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Fed Chairman Jerome Powell. Photo: Chen Mengtong/China News Service/VCG via Getty Images

While the most talked-about news on Wall Street proved to be a downer, U.S. equities are poised to get a power boost from 2 big sources soon.

Driving the news: On Friday, the Fed announced plans to buy $60 billion of U.S. Treasury bills a month “at least into the second quarter of next year.”

Why it matters: Despite the central bank's insistence that the cash injections “do not represent a change” in its monetary stance, it will help boost market liquidity and help stave off a crunch analysts were predicting could torpedo the stock market later this year.

  • Fed funds futures prices also show traders see nearly a 78% chance the Fed cuts interest rates for the third time this year at its October meeting and a 27.5% chance of a fourth cut at its December meeting, according to CME Group's FedWatch tool. That would provide even more liquidity.

The market could also be buoyed by its old friend corporate buybacks. Companies increased buys of their own shares in the third quarter after a notable slowdown in the second.

  • Buybacks in Q3 were up 27% from their level in Q3 2018, analysts at Bank of America Merrill Lynch said in a note to clients. The biggest sector driver was health care companies, which reported "near-record weekly buybacks" last week, and buybacks overall "have remained stronger than usual ahead of earnings season."

Go deeper: Fed's Kashkari is sick of Wall Street's whining

Go deeper

The rebellion against Silicon Valley (the place)

Photo illustration: Sarah Grillo/Axios. Smith Collection/Gado via Getty Images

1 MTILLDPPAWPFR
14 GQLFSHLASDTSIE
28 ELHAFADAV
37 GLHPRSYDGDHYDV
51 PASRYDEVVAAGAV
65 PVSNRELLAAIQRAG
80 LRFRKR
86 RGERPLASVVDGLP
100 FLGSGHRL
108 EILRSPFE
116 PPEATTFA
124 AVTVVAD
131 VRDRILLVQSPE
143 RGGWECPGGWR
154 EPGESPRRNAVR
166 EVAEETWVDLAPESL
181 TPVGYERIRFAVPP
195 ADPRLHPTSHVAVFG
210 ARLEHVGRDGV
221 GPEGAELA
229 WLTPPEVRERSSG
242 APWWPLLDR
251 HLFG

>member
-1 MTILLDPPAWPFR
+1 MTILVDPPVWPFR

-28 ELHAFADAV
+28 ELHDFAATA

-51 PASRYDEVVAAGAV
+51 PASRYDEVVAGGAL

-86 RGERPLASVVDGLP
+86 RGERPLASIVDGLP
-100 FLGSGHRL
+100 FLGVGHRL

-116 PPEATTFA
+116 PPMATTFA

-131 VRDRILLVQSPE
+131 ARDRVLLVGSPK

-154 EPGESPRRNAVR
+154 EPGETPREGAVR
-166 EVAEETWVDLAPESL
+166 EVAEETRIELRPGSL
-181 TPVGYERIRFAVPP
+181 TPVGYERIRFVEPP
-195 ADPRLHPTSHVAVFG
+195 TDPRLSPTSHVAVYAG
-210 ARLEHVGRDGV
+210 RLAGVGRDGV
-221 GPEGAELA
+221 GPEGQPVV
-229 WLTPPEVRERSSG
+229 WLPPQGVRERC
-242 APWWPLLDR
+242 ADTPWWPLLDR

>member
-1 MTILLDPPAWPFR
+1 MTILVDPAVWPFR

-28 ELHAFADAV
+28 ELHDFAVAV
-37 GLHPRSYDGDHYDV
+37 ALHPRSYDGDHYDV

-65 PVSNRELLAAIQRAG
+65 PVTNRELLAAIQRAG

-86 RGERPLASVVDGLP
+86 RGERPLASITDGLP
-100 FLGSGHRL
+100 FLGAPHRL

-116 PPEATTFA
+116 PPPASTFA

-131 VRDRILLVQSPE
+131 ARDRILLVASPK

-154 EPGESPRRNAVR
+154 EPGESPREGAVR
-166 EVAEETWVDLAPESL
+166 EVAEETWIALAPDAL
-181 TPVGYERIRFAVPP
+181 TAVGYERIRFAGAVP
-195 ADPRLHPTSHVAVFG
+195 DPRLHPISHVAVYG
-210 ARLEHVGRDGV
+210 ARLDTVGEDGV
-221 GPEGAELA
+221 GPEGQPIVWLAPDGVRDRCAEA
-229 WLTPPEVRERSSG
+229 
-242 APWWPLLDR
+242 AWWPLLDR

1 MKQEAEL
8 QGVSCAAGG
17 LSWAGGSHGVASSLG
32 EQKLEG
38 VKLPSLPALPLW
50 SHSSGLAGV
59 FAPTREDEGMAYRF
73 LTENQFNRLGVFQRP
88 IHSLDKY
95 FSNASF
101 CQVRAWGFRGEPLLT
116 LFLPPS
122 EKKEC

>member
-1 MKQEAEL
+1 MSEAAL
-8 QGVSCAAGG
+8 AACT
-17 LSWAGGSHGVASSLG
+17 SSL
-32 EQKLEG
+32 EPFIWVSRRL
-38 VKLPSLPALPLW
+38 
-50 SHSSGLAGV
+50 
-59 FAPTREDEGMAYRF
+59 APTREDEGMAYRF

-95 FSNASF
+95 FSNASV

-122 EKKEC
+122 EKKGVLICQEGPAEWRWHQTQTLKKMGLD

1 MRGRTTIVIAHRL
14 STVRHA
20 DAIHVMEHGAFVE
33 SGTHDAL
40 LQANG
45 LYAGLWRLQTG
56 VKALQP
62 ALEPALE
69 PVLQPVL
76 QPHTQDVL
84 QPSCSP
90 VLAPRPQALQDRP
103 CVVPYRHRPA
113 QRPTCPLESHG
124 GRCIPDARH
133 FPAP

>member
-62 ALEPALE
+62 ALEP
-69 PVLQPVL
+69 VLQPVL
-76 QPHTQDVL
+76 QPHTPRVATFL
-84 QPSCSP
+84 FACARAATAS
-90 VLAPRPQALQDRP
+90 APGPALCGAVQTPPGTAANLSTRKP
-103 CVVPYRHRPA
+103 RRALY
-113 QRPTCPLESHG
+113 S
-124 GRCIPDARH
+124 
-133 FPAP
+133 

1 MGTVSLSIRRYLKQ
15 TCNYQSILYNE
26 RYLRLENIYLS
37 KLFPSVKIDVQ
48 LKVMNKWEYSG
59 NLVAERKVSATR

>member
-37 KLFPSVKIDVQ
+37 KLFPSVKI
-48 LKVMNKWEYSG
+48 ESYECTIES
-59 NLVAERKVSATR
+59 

Silicon Valley may be a "state of mind," but it's also very much a real enclave in Northern California. Now, a growing faction of the tech industry is boycotting it.

Why it matters: The Bay Area is facing for the first time the prospect of losing its crown as the top destination for tech workers and startups — which could have an economic impact on the region and force it to reckon with its local issues.

Erica Pandey, author of @Work
3 hours ago - Economy & Business

Telework's tax mess

Illustration: Annelise Capossela/Axios

As teleworkers flit from city to city, they're creating a huge tax mess.

Why it matters: Our tax laws aren't built for telecommuting, and this new way of working could have dire implications for city and state budgets.

Wanted: New media bosses, everywhere

Illustration: Sarah Grillo/Axios

The Washington Post, Los Angeles Times, Reuters, HuffPost and Wired are all looking for new editors. Soon, The New York Times will be too.

Why it matters: The new hires will reflect a new generation — one that's addicted to technology, demands accountability and expects diversity to be a priority.